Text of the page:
Academic journal article Counseling and Values

Spirituality: A Coping Mechanism in the Lives of Adults with Congenital Disabilities

Academic journal article Counseling and Values

Spirituality: A Coping Mechanism in the Lives of Adults with Congenital Disabilities

Article excerpt

The purpose of this study was to gain insight into the perspective of individuals with congenital disabilities about spirituality as a coping mechanism during crucial times in their lives, Qualitative analysis of interviews assessing turning points in the lives of 15 adults (6 women and 9 men; M = 37 years) with spina bifida, cerebral palsy, or attention deficit disorder was performed to determine how spirituality assisted them at these crucial times. Four recurring themes were identified: God as a guiding force, inner strength, meaning in life, and appropriateness of the use of spirituality in counseling, The authors discuss their findings and the use of spirituality in counseling adults with congenital disabilities.


Spirituality refers to the basic human need to experience meaning, purpose, and connectedness. It is a critical component of life that is central to all beliefs and faiths both within organized religion and outside it (McColl et al., 2000; Townsend, DeLaat, Egan, Thibeault, & Wright, 1999).

Mental health practitioners see the need to treat the whole person in the therapy session; however, few of them actually address spiritual beliefs in their daily practice (Shafranske, 1996). A recent meta-analysis (Walker, Gorsuch, & Siang-Yang, 2004) indicated that although most therapists viewed spirituality as important, few participated in spiritual or religious practices. Furthermore, the meta-analysis indicated that there was a positive relationship between participation in spiritual or religious practices and the use of spirituality in counseling. One may interpret these findings as recent support for earlier conclusions that few counselors address spiritual beliefs in their daily practice (Shafranske, 1996). This lack of discussion may be because of the minimal coverage that spirituality received in the training of mental health practitioners (Miller & Thoresen, 2003) or in the self-perceived inadequacy of faculty members to include such training (Young, Cashwell, Wiggins-Frame, & Belaire, 2003). It is an issue, however, that needs to be addressed given that 90% of people in North America have never doubted the existence of God and that 80% believe that prayer or meditation can lead to a cure (McCarthy, 1995). Gallup and Lindsay (1999) reported that 90% of people in the United States prayed and most of them (67%-75%) did so on a daily basis. Given the high number of people who hold spiritual beliefs, counselors may be remiss if they ignore this aspect during therapy, because it has the ability to shape and influence the lives of their clients.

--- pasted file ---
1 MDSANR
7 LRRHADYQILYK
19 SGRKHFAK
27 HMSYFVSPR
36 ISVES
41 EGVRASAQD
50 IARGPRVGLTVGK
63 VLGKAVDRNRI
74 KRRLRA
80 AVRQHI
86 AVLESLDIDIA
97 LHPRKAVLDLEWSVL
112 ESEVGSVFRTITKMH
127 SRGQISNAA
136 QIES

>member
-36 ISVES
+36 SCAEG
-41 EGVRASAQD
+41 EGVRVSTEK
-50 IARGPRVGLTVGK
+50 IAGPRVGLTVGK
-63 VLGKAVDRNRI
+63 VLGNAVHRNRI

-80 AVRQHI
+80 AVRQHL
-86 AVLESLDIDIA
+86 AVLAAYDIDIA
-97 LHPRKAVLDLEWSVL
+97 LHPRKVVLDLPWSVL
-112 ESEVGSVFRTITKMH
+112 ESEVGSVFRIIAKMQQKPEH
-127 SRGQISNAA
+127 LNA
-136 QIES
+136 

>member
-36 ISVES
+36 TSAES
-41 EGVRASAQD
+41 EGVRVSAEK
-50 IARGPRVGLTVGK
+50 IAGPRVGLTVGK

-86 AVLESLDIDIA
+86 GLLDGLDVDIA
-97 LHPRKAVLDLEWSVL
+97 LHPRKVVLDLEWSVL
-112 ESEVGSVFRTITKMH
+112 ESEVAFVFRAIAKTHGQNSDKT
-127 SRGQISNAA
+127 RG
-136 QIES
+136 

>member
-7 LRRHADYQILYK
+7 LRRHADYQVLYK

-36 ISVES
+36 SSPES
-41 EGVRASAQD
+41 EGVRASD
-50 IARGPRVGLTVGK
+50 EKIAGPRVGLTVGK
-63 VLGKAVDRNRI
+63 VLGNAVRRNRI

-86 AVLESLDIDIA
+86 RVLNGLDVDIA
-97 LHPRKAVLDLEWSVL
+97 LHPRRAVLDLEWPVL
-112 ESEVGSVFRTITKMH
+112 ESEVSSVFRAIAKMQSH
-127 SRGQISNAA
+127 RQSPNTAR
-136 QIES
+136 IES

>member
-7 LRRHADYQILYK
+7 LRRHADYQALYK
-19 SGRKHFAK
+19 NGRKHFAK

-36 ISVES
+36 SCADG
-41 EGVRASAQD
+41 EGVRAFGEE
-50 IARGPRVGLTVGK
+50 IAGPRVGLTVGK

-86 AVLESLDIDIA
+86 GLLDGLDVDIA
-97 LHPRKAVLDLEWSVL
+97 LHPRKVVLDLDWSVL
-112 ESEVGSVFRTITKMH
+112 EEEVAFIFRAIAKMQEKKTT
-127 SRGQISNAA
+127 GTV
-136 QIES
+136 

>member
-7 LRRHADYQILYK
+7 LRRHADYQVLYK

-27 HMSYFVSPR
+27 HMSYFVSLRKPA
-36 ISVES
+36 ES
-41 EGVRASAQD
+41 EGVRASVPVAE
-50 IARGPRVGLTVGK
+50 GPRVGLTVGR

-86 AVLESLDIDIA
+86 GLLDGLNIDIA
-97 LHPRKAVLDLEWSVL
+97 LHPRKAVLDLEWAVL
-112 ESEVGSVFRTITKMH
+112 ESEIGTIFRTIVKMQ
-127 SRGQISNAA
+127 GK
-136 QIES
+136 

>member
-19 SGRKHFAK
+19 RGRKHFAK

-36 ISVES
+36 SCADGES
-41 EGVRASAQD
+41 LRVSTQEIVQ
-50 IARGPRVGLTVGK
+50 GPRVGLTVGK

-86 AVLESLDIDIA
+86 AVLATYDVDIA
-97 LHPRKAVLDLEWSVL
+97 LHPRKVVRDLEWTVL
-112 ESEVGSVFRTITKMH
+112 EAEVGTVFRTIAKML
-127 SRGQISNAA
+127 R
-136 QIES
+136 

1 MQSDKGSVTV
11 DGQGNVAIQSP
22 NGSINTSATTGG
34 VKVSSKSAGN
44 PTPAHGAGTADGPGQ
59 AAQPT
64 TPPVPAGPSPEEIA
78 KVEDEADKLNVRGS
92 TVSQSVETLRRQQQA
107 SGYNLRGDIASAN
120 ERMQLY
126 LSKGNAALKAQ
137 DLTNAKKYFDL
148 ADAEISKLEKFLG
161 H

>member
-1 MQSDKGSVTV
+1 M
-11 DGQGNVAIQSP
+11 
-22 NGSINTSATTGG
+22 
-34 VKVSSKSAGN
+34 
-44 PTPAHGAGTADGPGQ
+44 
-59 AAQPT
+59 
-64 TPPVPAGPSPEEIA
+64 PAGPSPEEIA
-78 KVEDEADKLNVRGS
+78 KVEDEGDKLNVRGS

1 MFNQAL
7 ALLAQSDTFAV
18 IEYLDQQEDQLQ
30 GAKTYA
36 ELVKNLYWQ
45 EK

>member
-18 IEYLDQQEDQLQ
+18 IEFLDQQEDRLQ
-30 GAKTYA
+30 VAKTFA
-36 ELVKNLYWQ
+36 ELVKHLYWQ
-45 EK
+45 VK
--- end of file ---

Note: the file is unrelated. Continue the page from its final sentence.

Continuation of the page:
The discussion of the role of spirituality and religion in counseling seems to have moved from questioning whether or not they can be beneficial in the therapy process to trying to determine how best to address their role. A recent issue of Counseling and Values (Engels, 2001b) was devoted entirely to spirituality and counseling. As Engels (2001a) noted, "there are various ways to express why and how spirituality relates to human development, and there are also various ways to attend to how and why counseling and psychotherapy might or must include attention to spirituality" (p. 162). This special edition raised many issues about the concept of working with spirituality in the therapy session, but the conclusion seemed to be that it is a framework within which counselors should operate.

Recent research has been concerned with how best to train counselors to work with spirituality issues in therapy sessions (e.g., Curtis & Glass, 2002). In addition to training, interest in issues surrounding different groups of people has also emerged as an area of research. Some of the groups of interest are (a) people with a conservative Christian background (Belaire & Young, 2002; Eriksen, Marston, & Korte, 2002), (b) people who are elderly (Benjamins, 2004; Pargament, Koenig, Tarakeshwar, & Hahn, 2004), (c) people with an African American background (Constantine, Lewis, Conner, & Sanchez, 2000; S. …

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